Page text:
James Richard Fromm
The chemical activities aor their approximations, concentrations c, of the species which appear in the ionization constants of acids and bases are measurable and as a consequence numeric values of these constants can be determined experimentally. Tables of a few selected values of molar ionization constants of aqueous acids are included below for convenience in the discussion of this section. These are small subsets of the larger tables of acid ionization constants for monoprotic acids and polyprotic acids given elsewhere. These measured values can be calculated from tabulated thermodynamic values (which are themselves derived from experimental measurements), and vice versa, as is shown in other sections
|Acetic Acid||CH3COOH||1.75 x 10-5||4.756|
|Ammonium Ion||NH4+||5.60 x 10-10||9.252|
|Chloroacetic Acid||CH2ClCOOH||1.36 x 10-3||2.866|
|Hydrochloric Acid||HCl||Greater than 1||Negative|
|Hydroxylammonium Ion||HONH3+||1.12 x 10-6||5.951|
|Hydrogen Sulfide||H2S||K1: 1.02 x 10-7||6.992|
|Hydrogen Sulfide Ion||HS-||K2: 1.22 x 10-13||12.915|
The inherent or intrinsic strength of an aqueous acid (or base) is its ability to remove a proton from (or donate a proton to) the solvent water or other ions and molecules in aqueous solutions. For quantitative comparisons between different aqueous acids or bases, this ability is compared with the ability of the solvent water itself. The reaction used is the reaction which corresponds to the ionization equilibrium whose equilibrium constant is called the ionization constant. In other words, strengths of acids and bases are expressed quantitatively in terms of the values of their ionization constants.
Aqueous ionization constants are quantitative measures of the tendency of the acid or base to either donate a proton, written as the hydronium ion H3O+ or often simply as H+, or accept a proton from water. The greater the value of the equilibrium constant, the greater the percentage of the acid or base that will be in ionized form. As a generalization, we can use the value of the ionization constant equal to 0.1 as the point of distinction between a strong acid and a weak acid. Thus a strong acid is one for which the value of the acid ionization constant Ka is large (greater than 0.1) and a weak acid is one for which the value of the acid ionization constant Ka is small (much less than 0.1). Likewise, a strong base is one for which the value of the base ionization constant Kb is large (greater than 0.1) and a weak base is one for which the value of the base ionization constant Kb is small (much less than 0.1).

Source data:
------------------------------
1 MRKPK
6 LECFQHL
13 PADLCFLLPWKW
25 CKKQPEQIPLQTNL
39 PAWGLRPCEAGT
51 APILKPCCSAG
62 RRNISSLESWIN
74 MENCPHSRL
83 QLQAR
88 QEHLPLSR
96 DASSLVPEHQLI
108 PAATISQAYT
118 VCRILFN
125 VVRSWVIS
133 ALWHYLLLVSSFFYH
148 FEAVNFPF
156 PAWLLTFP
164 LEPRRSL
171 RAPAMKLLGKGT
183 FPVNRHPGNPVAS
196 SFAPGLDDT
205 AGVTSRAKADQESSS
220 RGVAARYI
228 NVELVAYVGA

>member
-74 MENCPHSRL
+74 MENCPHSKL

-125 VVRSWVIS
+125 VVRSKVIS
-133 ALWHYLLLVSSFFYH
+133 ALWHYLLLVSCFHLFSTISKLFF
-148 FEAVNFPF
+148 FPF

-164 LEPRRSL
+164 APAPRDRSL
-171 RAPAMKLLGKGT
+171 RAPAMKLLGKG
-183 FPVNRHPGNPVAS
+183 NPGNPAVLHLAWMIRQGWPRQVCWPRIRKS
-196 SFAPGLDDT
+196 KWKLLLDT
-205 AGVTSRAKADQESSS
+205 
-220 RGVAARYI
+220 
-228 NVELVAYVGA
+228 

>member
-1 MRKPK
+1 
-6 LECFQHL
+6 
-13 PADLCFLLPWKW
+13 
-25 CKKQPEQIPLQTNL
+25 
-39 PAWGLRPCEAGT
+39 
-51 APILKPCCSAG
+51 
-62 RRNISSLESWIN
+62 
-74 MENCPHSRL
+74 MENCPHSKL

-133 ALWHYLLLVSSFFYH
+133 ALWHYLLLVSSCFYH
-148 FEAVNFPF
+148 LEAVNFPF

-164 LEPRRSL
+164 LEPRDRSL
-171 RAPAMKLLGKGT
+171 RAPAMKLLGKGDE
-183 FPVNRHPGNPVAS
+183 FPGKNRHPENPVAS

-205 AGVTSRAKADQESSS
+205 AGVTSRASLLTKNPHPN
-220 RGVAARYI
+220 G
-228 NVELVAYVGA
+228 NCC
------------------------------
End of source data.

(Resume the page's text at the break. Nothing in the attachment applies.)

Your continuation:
There are only a few common strong acids: hydrochloric acid, HCl; nitric acid, HNO3; perchloric acid, HClO4; and sulfuric acid, H2SO4. In the case of sulfuric acid, only the ionization of the proton from H2SO4 to give the hydrogen sulfate ion HSO4- is strong; the ionization of HSO4- to give the sulfate ion SO42- is not strong, but weak.
Common strong bases include NaOH and KOH. On reaction with water, CaO gives the strong base Ca(OH)2 and for that reason CaO is considered a strong base also, as are the oxides of sodium and potassium.
Using the values of the ionization constant as quantitative measures of acid strength is equivalent to the qualitative statement that a strong acid is an acid for which loss of the proton to water is essentially complete, while a weak acid is an acid for which loss of the proton is noticeably incomplete. Likewise, a strong base is a base for which acquisition of a proton from water is essentially complete while a weak base is a base for which acquisition of a proton is noticeably incomplete.